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The administration of any 401k plan is substantially prescribed by the provisions of law and Federal regulation. Current law requires the development of a plan document as a part of the set-up of the plan as well as the submission of annual reports (Form 5500) that require extensive recordkeeping and preparation. Additionally, the tax code requires annual nondiscrimination testing to ensure that highly compensated employees do not contribute in excess of their ceiling. In 1995 a survey found that 61% of 401k plans discovered that the contributions of highly compensated employees must be restricted or adjusted as a result of nondiscrimination testing (Hewitt Associates). However, recent legislation enables plan sponsors to determine the allowable contributions of highly-compensated employees on a prospective basis, eliminating the need to make ex-post account adjustments.

These administrative requirements impose a cost. ERISA and its interpretive regulations require additional recordkeeping including periodic account statements to plan participants, at some cost to plan sponsors, participants, or both. Many plan sponsors choose to purchase this administration from service providers in lieu of using internal staff. A survey disclosed that in 1996 less than 5% of plans were being administered in-house exclusively and only 30% by in-house staff supported by vendors (Spencer & Associates).

The administration of 401k plans is also driven by the set of services that plan sponsors provide as conveniences to their employees or as inducements to increased participation. Some of these services are the participant's ability to obtain a loan from the plan, daily valuation of account balances, education and the communication of information about the plan, the ability to transfer assets among investment options frequently, and call centers. Larger plans can provide these services at relatively low per-capita costs, but for smaller plans they can be very expensive (Stone).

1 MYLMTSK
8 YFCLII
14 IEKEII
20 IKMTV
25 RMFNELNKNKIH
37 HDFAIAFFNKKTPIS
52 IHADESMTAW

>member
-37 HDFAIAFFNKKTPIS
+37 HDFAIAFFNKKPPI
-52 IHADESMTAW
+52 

401(k) Facts:
According to HR Investment consultants in Towson, MD, publisher of the "401k Provider Directory, "the cost of running a 401k plan with 25 participants and $750,000 in assets can range from as little as $6,750 per year to as much as $20,000, depending on which 401k vendor you select. (Sources: Nation's Business, September 1998, Myers, Randy "Your 401k Plan May Cost You Too Much." Business Week Online, July 2000, Brenner, Lynn " A Wealth of Choices."). By comparison, a 401(k) Easy or Easy Online system costs only $995 per year for a 25-person plan--a savings of between 60% and 80% in plan administration fees.. The employees of Target Laboratories (www.targetlab.com) a small company, are maximizing the benefits of the company's 401k, by saving for retirement in tax-advantaged accounts.


Plan sponsors have adopted a variety of arrangements to provide 401k plan services to their employees. The service delivery mechanisms they select may potentially affect the level of plan expenses, the extent to which they are charged to the plan, and the degree to which they are disclosed to sponsors and participants.


The first type of providers are the full service providers. These are the "bundled" service providers that are able to provide the entire range of administrative services to a plan sponsor. Full service providers include mutual fund companies, larger banks and insurance companies. In one estimate there are just over 200 full service providers available to plan sponsors (Valletta, February 1997). However, they must control a large segment of the market, since in a recent survey, it was estimated that 59% of 401k plans use bundled services from full service providers (Spencer & Associates). This study revealed that the full service providers are mutual funds (50.4%), banks (24.4%), insurance companies (14.1%), consultant/TPA alliances (8.1%), and others (3.0%).